What is Nancy Hua going to do next?

Someone asked What is Nancy Hua going to do next? on Quora and then people offered me credits to answer. Who can resist Quora credits? This question has been on my mind a lot. Whenever I dwell on something, it tends to degenerate to the terminal question, “What is the meaning of life?” How often do people think about this? Talking about my weird thoughts caused someone to tell me not to have a midlife crisis. I haven’t even said all the most outlandish things I think. But here’s another taste:

I don’t think I’ve achieved very much in life yet. Looking at people who’ve changed the world and helped so many others, relative to them I haven’t accomplished anything. However, I don’t feel like they’re fundamentally better than me because they’re not superhuman- they’re people just like us, and many of them were born in vastly inferior circumstances, often simply because the past sucks compared to the present. A person born in modern times can impact billions of people with a few years of work, which wasn’t true for anyone even 100 years ago. Newton’s knowledge of science and math is nothing compared to mine, and forget women born even a few decades before me. By virtue of birth, I understand the nature of reality better than Benjamin Franklin- isn’t that awesome? I don’t idealize any past golden age because it’s obvious that now is the best time to have been born. I’d rather be me, right now, than an 18th century king.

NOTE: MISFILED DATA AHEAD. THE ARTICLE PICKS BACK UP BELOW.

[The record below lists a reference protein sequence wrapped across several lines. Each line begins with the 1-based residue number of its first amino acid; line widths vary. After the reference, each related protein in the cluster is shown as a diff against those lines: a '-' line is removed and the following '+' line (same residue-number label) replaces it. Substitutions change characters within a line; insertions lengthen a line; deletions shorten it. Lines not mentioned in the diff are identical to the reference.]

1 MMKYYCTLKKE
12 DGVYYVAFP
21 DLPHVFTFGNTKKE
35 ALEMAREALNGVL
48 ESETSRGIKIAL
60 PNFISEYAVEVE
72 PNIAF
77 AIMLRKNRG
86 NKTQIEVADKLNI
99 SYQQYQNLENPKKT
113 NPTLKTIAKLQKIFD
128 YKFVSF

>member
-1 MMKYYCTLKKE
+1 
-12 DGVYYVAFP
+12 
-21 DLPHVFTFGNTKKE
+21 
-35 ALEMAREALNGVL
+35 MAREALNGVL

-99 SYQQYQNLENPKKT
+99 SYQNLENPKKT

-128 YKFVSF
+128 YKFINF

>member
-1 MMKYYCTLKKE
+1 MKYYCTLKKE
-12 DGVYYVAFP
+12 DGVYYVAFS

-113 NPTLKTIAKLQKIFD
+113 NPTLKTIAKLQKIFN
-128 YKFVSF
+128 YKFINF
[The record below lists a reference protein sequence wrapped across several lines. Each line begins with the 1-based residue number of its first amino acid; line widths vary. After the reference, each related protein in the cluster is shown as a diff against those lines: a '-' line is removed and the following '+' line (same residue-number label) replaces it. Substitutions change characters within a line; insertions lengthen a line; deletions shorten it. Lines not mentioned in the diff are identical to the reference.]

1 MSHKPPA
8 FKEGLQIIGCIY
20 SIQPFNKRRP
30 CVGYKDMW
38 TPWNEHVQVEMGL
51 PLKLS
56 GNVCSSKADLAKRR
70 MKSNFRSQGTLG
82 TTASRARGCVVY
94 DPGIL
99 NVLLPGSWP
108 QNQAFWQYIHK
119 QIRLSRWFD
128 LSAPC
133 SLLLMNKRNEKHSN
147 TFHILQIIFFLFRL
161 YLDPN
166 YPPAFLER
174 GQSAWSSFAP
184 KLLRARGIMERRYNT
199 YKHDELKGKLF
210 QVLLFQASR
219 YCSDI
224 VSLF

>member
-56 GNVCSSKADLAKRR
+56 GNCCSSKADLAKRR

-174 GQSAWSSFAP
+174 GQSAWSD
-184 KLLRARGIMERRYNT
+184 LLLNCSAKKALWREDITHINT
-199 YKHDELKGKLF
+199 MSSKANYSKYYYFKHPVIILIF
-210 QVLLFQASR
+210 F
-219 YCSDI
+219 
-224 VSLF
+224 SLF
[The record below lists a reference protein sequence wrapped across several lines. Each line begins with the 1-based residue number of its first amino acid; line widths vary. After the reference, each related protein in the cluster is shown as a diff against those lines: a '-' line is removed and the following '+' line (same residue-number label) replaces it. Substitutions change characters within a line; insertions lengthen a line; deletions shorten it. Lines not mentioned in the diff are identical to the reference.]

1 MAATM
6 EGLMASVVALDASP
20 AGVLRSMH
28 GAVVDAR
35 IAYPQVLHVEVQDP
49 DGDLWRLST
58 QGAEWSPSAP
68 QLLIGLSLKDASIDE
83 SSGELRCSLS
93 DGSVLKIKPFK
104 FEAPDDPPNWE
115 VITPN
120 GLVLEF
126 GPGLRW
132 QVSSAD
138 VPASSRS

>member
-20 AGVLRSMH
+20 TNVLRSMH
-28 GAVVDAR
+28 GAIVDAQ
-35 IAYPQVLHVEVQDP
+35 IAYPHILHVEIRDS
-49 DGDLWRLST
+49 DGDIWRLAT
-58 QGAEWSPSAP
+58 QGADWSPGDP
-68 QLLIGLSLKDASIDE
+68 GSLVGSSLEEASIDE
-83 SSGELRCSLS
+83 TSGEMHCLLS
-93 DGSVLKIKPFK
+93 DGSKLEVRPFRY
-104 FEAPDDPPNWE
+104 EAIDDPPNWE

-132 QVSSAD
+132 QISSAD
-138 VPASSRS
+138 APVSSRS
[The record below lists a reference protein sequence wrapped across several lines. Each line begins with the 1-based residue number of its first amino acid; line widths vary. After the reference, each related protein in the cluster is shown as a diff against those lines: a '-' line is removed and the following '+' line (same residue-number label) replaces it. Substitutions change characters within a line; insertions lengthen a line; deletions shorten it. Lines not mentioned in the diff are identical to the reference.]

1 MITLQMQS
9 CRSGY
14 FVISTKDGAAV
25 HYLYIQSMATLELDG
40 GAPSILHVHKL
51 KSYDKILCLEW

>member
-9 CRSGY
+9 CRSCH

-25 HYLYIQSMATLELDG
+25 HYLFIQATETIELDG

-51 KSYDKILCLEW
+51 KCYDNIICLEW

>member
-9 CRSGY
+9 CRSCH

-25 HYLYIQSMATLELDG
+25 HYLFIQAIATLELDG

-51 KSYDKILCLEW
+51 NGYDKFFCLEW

The suggestion that our species may have peaked 50 years ago is terrifying and sad. If anyone believed our species were degenerating, it’d be their top priority to try to reverse this trend. Wouldn’t it be tragic if our children looked back and wished they’d been born 100 years ago, or that things became so bad they would even prefer to have been born in Victorian England?

Similarly, there shouldn’t be a golden age of my life either- I want to always want to be what I am, to never look back and wish to be a previous version of myself. I think so far that trend has held- whenever I remember previous Nancy’s, their stupidity mortifies me and I feel thankful current Nancy is so superior in comparison, and I happily anticipate my future self dismantling my current self. I want to always feel that way, just as I always want to feel that human beings are getting better and better.